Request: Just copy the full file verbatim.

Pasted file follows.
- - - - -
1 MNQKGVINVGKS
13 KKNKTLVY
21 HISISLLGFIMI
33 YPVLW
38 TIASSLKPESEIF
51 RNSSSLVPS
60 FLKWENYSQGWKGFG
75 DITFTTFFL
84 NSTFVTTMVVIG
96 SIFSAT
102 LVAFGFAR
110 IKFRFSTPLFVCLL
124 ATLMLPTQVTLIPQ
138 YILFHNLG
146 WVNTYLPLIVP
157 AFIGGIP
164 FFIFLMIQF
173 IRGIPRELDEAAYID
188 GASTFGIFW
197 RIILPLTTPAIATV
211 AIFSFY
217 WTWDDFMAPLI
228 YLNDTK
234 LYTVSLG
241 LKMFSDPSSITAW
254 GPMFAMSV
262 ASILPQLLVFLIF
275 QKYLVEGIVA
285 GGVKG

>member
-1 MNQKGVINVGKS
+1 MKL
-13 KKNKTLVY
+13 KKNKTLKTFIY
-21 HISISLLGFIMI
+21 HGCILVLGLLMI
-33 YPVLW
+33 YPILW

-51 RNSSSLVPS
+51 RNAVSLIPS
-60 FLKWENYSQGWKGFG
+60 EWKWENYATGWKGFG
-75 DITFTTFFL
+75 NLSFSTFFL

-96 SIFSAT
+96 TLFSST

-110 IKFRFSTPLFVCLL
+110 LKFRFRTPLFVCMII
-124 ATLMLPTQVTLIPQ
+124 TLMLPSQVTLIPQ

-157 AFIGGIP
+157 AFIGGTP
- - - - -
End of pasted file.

1 MNQKGVINVGKS
13 KKNKTLVY
21 HISISLLGFIMI
33 YPVLW
38 TIASSLKPESEIF
51 RNSSSLVPS
60 FLKWENYSQGWKGFG
75 DITFTTFFL
84 NSTFVTTMVVIG
96 SIFSAT
102 LVAFGFAR
110 IKFRFSTPLFVCLL
124 ATLMLPTQVTLIPQ
138 YILFHNLG
146 WVNTYLPLIVP
157 AFIGGIP
164 FFIFLMIQF
173 IRGIPRELDEAAYID
188 GASTFGIFW
197 RIILPLTTPAIATV
211 AIFSFY
217 WTWDDFMAPLI
228 YLNDTK
234 LYTVSLG
241 LKMFSDPSSITAW
254 GPMFAMSV
262 ASILPQLLVFLIF
275 QKYLVEGIVA
285 GGVKG

>member
-1 MNQKGVINVGKS
+1 MKL
-13 KKNKTLVY
+13 KKNKTLKTFIY
-21 HISISLLGFIMI
+21 HGCILVLGLLMI
-33 YPVLW
+33 YPILW

-51 RNSSSLVPS
+51 RNAVSLIPS
-60 FLKWENYSQGWKGFG
+60 EWKWENYATGWKGFG
-75 DITFTTFFL
+75 NLSFSTFFL

-96 SIFSAT
+96 TLFSST

-110 IKFRFSTPLFVCLL
+110 LKFRFRTPLFVCMII
-124 ATLMLPTQVTLIPQ
+124 TLMLPSQVTLIPQ

-157 AFIGGIP
+157 AFIGGTP